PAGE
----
Ifo Institute lowers growth forecast to 2.5 percent

Munich / Frankfurt (dpa) – The Ifo Institute has significantly lowered its growth forecast for the German economy due to the ongoing supply bottlenecks in the industry .5 percent increase – 0.8 percentage points less than predicted in June: “The strong recovery after Corona originally expected for the summer will continue to be postponed,” said Ifo economic chief Timo Wollmershäuser on Wednesday.

Although the order books are full, “industrial production is shrinking as a result of supply bottlenecks for important intermediate products,” said Wollmershäuser. The global demand for durable consumer goods and electronic items has brought many manufacturers of intermediate products to their capacity limits. Changed flows of goods presented the global supply chains with enormous challenges. The decline in industrial production should continue until the end of the year. Only «next year we can expect a strong recovery in industry».

Private consumption was the mainstay of private consumption

2020 was Germany’s economic performance slumped by 4.9 percent compared to the previous year. The main pillar of the recovery is currently private consumption, said Wollmershäuser. After the removal of many corona restrictions, trade and services ran better again. “The economy is divided.” The number of unemployed is expected to fall from 2.7 million this year to 2.6 million and next year to 2.4 million. “Short-time working was also noticeably reduced and will reach its pre-crisis level in the coming year,” the economic researchers predicted.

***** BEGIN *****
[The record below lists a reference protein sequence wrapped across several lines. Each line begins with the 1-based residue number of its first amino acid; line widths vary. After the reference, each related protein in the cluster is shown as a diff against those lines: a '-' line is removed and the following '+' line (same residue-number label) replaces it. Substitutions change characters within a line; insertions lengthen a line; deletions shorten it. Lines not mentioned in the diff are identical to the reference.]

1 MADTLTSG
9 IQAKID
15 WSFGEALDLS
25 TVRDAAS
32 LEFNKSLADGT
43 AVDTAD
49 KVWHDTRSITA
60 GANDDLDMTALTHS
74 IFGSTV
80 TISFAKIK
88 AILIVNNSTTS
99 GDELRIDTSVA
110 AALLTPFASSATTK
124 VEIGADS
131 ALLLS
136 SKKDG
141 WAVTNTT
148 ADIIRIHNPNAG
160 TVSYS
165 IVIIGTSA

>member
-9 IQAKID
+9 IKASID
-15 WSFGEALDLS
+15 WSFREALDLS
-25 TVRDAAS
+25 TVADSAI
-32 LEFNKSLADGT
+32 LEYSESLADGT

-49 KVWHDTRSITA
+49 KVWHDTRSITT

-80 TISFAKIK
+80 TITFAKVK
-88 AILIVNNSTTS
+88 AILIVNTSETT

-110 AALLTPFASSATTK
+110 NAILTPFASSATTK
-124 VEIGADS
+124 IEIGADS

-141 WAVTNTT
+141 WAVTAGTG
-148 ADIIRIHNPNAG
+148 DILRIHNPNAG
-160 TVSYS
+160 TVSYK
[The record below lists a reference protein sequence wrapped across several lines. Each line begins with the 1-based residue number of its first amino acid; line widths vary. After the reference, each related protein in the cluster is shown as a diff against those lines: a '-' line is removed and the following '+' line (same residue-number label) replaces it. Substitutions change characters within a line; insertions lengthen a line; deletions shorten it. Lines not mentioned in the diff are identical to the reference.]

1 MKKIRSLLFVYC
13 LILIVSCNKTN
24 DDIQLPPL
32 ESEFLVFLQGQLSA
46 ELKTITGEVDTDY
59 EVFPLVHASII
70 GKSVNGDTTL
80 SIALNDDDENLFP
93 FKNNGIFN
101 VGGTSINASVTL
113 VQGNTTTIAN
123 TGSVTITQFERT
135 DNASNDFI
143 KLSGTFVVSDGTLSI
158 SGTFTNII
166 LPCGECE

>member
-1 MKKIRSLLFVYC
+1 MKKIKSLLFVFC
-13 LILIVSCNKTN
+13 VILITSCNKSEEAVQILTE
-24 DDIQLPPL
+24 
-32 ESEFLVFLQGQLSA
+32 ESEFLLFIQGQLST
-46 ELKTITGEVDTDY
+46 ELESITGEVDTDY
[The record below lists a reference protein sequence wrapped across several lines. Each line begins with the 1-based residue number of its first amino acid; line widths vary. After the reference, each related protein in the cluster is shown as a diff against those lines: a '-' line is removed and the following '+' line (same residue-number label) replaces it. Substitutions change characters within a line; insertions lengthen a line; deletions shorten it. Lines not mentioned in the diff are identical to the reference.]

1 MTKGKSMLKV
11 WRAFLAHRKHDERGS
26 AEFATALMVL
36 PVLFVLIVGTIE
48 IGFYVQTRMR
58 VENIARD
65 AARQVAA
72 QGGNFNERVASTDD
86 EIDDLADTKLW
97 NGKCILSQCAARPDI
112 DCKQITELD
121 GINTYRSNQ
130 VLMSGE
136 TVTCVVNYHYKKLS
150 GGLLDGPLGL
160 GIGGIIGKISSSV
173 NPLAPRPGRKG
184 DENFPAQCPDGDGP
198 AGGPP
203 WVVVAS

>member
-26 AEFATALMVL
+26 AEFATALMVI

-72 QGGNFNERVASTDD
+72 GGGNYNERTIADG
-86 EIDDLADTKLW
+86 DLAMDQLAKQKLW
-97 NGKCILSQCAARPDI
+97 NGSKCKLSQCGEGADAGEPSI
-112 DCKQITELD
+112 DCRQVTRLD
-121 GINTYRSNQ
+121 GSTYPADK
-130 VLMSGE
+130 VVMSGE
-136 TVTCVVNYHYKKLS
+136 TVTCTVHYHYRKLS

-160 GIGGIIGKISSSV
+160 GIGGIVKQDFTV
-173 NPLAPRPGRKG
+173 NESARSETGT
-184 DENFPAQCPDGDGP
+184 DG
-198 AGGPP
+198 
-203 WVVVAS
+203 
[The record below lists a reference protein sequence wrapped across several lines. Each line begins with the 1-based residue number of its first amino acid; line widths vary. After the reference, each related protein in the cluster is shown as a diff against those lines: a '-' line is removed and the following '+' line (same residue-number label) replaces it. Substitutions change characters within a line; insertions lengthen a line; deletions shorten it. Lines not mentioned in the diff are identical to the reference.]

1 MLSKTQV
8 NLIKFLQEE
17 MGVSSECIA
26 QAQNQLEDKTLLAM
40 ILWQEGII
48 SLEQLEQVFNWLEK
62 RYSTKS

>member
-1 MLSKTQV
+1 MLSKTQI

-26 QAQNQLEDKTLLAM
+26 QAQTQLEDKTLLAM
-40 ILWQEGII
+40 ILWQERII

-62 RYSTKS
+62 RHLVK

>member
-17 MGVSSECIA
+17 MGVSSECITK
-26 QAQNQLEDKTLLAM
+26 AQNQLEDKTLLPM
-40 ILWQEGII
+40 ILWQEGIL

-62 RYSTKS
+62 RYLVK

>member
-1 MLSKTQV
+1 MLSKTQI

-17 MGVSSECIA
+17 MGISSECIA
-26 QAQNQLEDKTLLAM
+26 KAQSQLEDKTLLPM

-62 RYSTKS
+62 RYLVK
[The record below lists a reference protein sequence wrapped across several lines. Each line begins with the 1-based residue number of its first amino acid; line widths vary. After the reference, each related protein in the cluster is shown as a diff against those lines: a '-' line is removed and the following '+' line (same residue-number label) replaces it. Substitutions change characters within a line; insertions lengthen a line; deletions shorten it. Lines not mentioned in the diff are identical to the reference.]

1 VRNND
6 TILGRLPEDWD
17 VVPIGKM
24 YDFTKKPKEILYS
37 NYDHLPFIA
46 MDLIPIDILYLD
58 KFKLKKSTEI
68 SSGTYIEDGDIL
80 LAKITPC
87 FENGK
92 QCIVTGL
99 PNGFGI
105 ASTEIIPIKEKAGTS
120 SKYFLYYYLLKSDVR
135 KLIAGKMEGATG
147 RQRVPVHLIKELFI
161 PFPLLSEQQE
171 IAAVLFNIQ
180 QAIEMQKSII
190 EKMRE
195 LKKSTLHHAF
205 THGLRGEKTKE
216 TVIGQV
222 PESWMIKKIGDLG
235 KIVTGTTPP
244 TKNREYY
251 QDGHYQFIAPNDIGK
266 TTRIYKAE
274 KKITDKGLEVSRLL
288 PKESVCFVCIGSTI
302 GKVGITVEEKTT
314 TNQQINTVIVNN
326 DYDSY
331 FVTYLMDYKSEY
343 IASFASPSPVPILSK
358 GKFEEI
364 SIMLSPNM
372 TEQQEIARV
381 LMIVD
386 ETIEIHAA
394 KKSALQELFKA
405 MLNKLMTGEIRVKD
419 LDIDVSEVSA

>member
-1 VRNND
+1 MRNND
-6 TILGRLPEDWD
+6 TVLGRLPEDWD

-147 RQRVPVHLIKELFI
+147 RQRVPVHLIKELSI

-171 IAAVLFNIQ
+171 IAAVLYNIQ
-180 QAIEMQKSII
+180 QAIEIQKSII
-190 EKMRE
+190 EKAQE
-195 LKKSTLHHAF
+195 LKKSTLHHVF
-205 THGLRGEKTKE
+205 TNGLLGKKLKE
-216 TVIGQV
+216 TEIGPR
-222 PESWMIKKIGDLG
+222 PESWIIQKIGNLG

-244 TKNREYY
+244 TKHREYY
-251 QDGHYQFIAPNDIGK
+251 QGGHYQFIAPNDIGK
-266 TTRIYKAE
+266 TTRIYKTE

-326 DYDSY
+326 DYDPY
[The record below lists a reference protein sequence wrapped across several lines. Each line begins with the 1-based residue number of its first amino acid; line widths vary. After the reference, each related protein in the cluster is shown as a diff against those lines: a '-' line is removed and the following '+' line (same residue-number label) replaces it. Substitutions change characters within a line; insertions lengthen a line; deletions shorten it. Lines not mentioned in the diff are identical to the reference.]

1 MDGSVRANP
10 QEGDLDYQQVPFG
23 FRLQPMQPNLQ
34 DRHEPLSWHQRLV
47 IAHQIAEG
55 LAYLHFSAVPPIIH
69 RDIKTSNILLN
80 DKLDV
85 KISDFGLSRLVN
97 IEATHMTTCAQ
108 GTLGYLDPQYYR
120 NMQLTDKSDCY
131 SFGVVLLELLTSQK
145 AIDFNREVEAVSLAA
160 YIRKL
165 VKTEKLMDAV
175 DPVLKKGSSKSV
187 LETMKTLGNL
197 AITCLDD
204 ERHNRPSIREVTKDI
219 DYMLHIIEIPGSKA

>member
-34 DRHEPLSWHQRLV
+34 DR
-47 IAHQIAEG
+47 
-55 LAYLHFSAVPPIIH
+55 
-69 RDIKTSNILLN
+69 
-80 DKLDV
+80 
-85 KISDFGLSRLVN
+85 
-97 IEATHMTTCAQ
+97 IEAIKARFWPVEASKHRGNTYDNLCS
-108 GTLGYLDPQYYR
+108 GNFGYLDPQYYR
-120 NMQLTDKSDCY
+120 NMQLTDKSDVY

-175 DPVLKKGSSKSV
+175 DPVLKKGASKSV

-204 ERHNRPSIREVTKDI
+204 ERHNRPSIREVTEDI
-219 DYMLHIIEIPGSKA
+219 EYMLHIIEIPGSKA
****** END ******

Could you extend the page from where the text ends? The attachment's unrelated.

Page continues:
The inflation rate is likely to rise to 3.0 percent this year, which is expected for the coming year Institute an inflation rate of 2.3 percent. The prices for energy, in gastronomy and in some service sectors are currently rising. If the supply bottlenecks persist and higher prices for preliminary products are passed on to consumer prices, inflation could also be somewhat higher. The national deficit – the new indebtedness of the federal government, states, municipalities and social security funds – should reach 157 billion euros this year.

Better prospects for 2022

For 2022 the Munich economic researchers expect 5.1 percent economic growth – provided that the next federal government implements the currently agreed economic and financial packages. A different tax burden would of course have an impact on the economy, said Wollmershäuser.

For the current year, the ifo Institute had 3.7 percent growth in March and 3.3 percent growth in June predicted. Other research institutes had recently lowered their forecasts. The RWI in Essen expects 3.5 percent growth this year, the IWH in Halle 2.2 percent, and the DIW in Berlin 2.1 percent. The leading institutes want to present a joint autumn forecast in mid-October.

The chief economists of the private banks in Germany see the German economy on a “recovery course with stumbling blocks”. With 3.3 percent growth, it should “reach its pre-crisis level again by the end of the year,” said the chief executive of the BdB banking association, Christan Ossig. In addition to lively world trade, the main driver is private consumption. “The forced saving through Corona seems to be over, the catch-up effects will continue into next year.” The biggest risks are the supply and production bottlenecks in industry and Corona. In order for the economy not to lose momentum after the election, a “coalition with the strength to set out” is needed quickly.

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